Tizzalicious
01-18-2007, 02:49 AM
I think the countries that drive on the left all used to belong to England, I'm not sure if it's all of them, but definitely a lot of them.

You might wanna do some more research on Austria//Europe in general, because it seems to me that you have a whole lot of ideas about it that aren't exactly true.

the_GoDdEsS
01-18-2007, 02:50 AM
Read up the history in that link if you're interested. It has some nice explanations. My country only started driving on the right in the 30s after us being a Nazi puppet state.

And agreed with what Tizz said, research if you still have time so you don't end up shocked.

Nina
01-18-2007, 02:53 AM
You might wanna do some more research on Austria//Europe in general, because it seems to me that you have a whole lot of ideas about it that aren't exactly true.

I just wanted to say the same :[

About the driver's license again, the test itself costs a few hundred euro already, and in Germany you HAVE to take a specific amount of classes, and if you dont, you cant do the test. One class (45min?) costs 50 if you are lucky. You usually have two classes at a time...I guess you can figure out how much that costs if you consider that you need to take those (I dont know how many exactly, so I better not say a number). My boyfriend paid 1500, and that was almost three years ago.

Llamas
01-18-2007, 02:54 AM
Most of the things that I am wrong about aren't really important, though, and will be cleared up once I'm there. Plus I'm going to be living with other international students for six months, so we'll be able to discuss things as we learn them. I've only been studying German for a little over a year, and have only been interested in going abroad for like 9 months... so while I decently understand in theory how to deal with other cultures and people from other cultures, I know that I don't know a lot of things about Austria or Europe. Really, though, things like which side of the street people drive on isn't important for me to know, especially before I get there (if I ever did get a car there, it would be after quite a while... like atleast a year).

edit: nina, if it's that kind of money for me to get a license in Austria, even when I already have an American license, I won't ever get one there. That is just not worth it.

Nina
01-18-2007, 02:56 AM
No no. I have no idea what you as a "tourist" can do to get a license. I was talking in general terms.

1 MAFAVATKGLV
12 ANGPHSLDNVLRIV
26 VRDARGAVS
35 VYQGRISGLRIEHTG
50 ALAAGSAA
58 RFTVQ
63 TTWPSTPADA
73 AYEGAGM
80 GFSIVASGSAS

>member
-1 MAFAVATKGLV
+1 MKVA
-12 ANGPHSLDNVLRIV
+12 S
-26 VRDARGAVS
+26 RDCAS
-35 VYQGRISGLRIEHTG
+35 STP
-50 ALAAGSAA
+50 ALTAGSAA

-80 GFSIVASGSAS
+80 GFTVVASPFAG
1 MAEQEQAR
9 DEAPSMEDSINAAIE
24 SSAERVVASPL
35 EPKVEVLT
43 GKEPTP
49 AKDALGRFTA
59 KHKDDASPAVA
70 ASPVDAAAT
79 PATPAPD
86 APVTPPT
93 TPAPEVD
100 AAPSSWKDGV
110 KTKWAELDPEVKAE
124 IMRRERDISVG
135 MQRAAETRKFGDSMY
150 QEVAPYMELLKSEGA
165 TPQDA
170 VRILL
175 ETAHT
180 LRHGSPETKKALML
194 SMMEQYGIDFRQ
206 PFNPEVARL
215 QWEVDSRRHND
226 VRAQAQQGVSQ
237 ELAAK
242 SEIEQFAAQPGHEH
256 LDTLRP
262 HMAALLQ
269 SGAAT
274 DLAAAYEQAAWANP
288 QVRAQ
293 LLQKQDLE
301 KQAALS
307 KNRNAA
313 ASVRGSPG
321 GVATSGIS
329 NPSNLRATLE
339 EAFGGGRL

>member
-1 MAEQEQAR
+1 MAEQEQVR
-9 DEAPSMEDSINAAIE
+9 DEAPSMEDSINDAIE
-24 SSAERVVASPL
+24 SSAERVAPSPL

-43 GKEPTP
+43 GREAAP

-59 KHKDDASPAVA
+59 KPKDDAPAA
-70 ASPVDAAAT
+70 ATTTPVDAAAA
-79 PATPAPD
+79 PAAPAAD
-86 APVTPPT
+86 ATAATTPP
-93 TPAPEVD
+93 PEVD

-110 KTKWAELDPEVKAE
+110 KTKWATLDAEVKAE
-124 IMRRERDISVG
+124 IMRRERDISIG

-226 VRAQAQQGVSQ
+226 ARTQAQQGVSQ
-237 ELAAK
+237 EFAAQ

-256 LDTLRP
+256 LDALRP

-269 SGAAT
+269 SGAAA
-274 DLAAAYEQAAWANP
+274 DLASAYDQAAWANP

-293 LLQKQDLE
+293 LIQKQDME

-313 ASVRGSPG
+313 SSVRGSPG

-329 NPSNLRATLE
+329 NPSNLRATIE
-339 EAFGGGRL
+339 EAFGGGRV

Bazza
01-18-2007, 02:59 AM
A quick cheat to get round spending loads of money:

Come to the UK for a week, have a bit of practice (if it is true about the left-hand side) take the test (if you already drive then you should have the skills already), get a European licence. There's no rules on how many lessons you need, so it wouldn't cost a huge amount, although it seems like a bit of a crazy way of doing it.

Llamas
01-18-2007, 02:59 AM
I know, I was just saying that if it's anywhere near that cost for a non-citizen who has an American license, it won't ever happen. If I can get by without a license, it's not worth the money.

Llamas
01-18-2007, 03:01 AM
Read up the history in that link if you're interested. It has some nice explanations. My country only started driving on the right in the 30s after us being a Nazi puppet state.

bty, did you notice the second map on that wiki article? There are countries that used to drive on the right and now drive on the left. Massive wtfs.

the_GoDdEsS
01-18-2007, 03:06 AM
We're just trying to make sure you don't end up surprised. Customs are different in many European countries. Austrians are for example big on politeness. In fact, I totally suggest you read the Wikitravel page for Austria. Wikitravel has super useful and comprehensive guides, tips and warnings.

the_GoDdEsS
01-18-2007, 03:06 AM
bty, did you notice the second map on that wiki article? There are countries that used to drive on the right and now drive on the left. Massive wtfs.

Yep, I've had a look at it too. Is fun finding out why or how it changed.

Llamas
01-18-2007, 03:12 AM
We're just trying to make sure you don't end up surprised. Customs are different in many European countries. Austrians are for example big on politeness. In fact, I totally suggest you read the Wikitravel page for Austria. Wikitravel has super useful and comprehensive guides, tips and warnings.

I actually have heard that. My friend, Adam, went to the city I'm going to for an entire year, and he told me a lot of things about how people act there (and scared me of the dialect!). I'll check the Wikitravel thing, too.

I know I'm going to be surprised about a lot, though, and I expect to go through culture shock. Like I said, I know how things will go in theory. I understand all the steps of culture euphoria, shock, acceptance, assimilation, etc, etc. Again, it's all theory. My goal was to understand what I'm going to feel and go through when I get there, so I have made myself very aware that things are going to be crazy and I won't understand a lot. I just know that theories and such will stick with me better than facts, which I will quickly forget.